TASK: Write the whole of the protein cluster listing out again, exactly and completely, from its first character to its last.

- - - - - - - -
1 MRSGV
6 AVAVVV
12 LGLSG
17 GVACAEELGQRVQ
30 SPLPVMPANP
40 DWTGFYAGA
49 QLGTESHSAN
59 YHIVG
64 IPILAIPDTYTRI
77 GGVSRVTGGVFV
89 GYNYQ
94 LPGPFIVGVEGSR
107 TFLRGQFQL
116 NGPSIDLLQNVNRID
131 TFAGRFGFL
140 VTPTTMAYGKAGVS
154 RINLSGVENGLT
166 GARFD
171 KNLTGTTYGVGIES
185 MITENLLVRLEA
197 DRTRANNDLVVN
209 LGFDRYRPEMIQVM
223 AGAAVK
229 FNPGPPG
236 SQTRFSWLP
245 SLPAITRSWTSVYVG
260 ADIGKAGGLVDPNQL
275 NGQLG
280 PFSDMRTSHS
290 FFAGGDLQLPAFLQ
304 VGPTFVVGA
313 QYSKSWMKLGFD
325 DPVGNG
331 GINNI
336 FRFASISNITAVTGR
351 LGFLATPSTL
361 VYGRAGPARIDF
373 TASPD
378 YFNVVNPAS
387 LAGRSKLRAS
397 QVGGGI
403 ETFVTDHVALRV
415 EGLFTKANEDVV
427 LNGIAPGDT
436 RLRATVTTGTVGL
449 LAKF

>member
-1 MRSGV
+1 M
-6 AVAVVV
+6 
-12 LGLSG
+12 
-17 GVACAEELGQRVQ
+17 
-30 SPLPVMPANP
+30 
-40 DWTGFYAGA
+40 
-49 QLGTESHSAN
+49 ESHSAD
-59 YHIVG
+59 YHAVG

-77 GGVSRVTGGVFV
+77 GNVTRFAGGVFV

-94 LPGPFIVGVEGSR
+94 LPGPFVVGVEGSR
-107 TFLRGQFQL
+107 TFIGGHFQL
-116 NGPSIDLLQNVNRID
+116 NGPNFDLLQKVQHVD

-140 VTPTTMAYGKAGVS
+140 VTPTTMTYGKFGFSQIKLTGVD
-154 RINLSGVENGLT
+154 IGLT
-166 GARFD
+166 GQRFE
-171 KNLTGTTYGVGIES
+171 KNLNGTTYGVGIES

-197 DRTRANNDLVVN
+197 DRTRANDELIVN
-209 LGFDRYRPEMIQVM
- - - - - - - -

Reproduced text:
1 MRSGV
6 AVAVVV
12 LGLSG
17 GVACAEELGQRVQ
30 SPLPVMPANP
40 DWTGFYAGA
49 QLGTESHSAN
59 YHIVG
64 IPILAIPDTYTRI
77 GGVSRVTGGVFV
89 GYNYQ
94 LPGPFIVGVEGSR
107 TFLRGQFQL
116 NGPSIDLLQNVNRID
131 TFAGRFGFL
140 VTPTTMAYGKAGVS
154 RINLSGVENGLT
166 GARFD
171 KNLTGTTYGVGIES
185 MITENLLVRLEA
197 DRTRANNDLVVN
209 LGFDRYRPEMIQVM
223 AGAAVK
229 FNPGPPG
236 SQTRFSWLP
245 SLPAITRSWTSVYVG
260 ADIGKAGGLVDPNQL
275 NGQLG
280 PFSDMRTSHS
290 FFAGGDLQLPAFLQ
304 VGPTFVVGA
313 QYSKSWMKLGFD
325 DPVGNG
331 GINNI
336 FRFASISNITAVTGR
351 LGFLATPSTL
361 VYGRAGPARIDF
373 TASPD
378 YFNVVNPAS
387 LAGRSKLRAS
397 QVGGGI
403 ETFVTDHVALRV
415 EGLFTKANEDVV
427 LNGIAPGDT
436 RLRATVTTGTVGL
449 LAKF

>member
-1 MRSGV
+1 M
-6 AVAVVV
+6 
-12 LGLSG
+12 
-17 GVACAEELGQRVQ
+17 
-30 SPLPVMPANP
+30 
-40 DWTGFYAGA
+40 
-49 QLGTESHSAN
+49 ESHSAD
-59 YHIVG
+59 YHAVG

-77 GGVSRVTGGVFV
+77 GNVTRFAGGVFV

-94 LPGPFIVGVEGSR
+94 LPGPFVVGVEGSR
-107 TFLRGQFQL
+107 TFIGGHFQL
-116 NGPSIDLLQNVNRID
+116 NGPNFDLLQKVQHVD

-140 VTPTTMAYGKAGVS
+140 VTPTTMTYGKFGFSQIKLTGVD
-154 RINLSGVENGLT
+154 IGLT
-166 GARFD
+166 GQRFE
-171 KNLTGTTYGVGIES
+171 KNLNGTTYGVGIES

-197 DRTRANNDLVVN
+197 DRTRANDELIVN
-209 LGFDRYRPEMIQVM